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September 7, 2010

Inching Closer to a New Era for Interoperability Standards

Nicole Hemsoth

Over the last few years a number of organizations have emerged to untangle the web of cloud computing, both on an education and governance front. While there are several groups dedicated to security and related topics in order to quell the overwhelming fear of virtualization, some suggest that the organizations that need the thrust of public attention are increasingly those who are attempting to drive interoperability standards forward.

While there are currently a number of groups targeting the current state of rather widespread “un-interoperability” the progress has been rather slow, complicated as it is by the competing voices of users and vendors, all of whom have very clear and easy to identify arguments to make in the face of standardization efforts. For example, the Cloud Computing Interoperability Forum, while growing in numbers, is the site of discussion and education about the need for standardization as well as a wealth of resources for every possible stakeholder but it requires more power to effect actual change on the practical international interoperability standards front.

The time it takes from draft to standards realization on an international level is, as one might imagine, quite long for groups seeking to create new systems for distributing and managing technology that is still in its relative infancy. One organization with recent news on the standards front noted that it took a total of three years for their standards to be accepted, and since the arena is evolving, so too must those standards; the cycle repeats, but with three year spaces at stake, one has to wonder if the effort to push forward standardization measures for cloud computing is not moving fast enough to keep pace with changes in the industry.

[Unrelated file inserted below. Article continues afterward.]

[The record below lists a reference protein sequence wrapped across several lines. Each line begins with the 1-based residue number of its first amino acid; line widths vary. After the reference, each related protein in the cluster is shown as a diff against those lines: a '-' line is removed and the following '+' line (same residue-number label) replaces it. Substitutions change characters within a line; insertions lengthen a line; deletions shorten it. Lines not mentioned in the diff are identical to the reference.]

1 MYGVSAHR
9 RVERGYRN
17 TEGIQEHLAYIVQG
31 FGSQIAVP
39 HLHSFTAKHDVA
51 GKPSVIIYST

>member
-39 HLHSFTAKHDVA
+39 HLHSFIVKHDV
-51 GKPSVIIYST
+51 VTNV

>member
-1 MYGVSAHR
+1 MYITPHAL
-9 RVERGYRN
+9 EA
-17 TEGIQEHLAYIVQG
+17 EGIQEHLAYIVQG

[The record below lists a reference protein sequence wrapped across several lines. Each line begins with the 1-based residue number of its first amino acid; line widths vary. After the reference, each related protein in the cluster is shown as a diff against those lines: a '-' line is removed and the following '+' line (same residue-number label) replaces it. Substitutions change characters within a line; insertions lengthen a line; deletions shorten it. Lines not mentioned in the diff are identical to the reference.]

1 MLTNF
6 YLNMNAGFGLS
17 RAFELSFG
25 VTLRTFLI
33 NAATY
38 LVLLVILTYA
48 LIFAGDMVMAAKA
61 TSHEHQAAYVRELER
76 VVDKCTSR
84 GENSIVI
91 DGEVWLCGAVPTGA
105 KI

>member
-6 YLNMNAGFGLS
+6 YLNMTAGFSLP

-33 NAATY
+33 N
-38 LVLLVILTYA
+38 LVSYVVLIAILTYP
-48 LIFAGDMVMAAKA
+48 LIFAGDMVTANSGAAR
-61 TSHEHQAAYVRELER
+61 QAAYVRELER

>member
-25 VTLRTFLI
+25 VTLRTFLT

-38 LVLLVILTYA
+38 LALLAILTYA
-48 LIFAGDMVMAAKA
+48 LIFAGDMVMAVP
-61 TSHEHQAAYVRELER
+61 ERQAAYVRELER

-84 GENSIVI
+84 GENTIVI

DMTF Delivers Announces Workload Portability Standard

The Distributed Management Task Force (DMTF), which is one of several groups pairing vendors and institutions to create and refine cloud standards, hit a milestone last week following international acceptance of their cloud workload portability standard. While interoperability across the cloud ecosystem continues to boil in the pot of hot topics surrounding cloud computing in general, we might be entering an era of increased standardization and portability as greater emphasis on standards continues to be pushed as a primary topic of engagement from governments and large institutions.

At its core, DMTF is focused on management of distributed systems. Since its beginnings in 1992 addressing desktop and server management, then branching into network and IT management, the group has made the natural migration to virtualization management and has accordingly been addressing the multitude of items on the “cloud worry points” list, most notably along the lines of general management and interoperability.

The group’s mission statement declares that the effort aims to enable “more effective management of millions of IT systems worldwide by bringing the IT industry together to collaborate on the development, validation and promotion of systems management standards.” With 160 member organizations (50 of them universities) and around 4,000 participants globally, this recent news might draw more significant attention to their projects. But coming up with standards that suit the tastes of the industry and the organizations that rely on vendors is no easy task, given the nature of competing interests. While the group’s president insisted in an interview that there is “remarkable collaboration” in weekly calls across these disparate groups, its not difficult to see why standards creation is a multi-year process.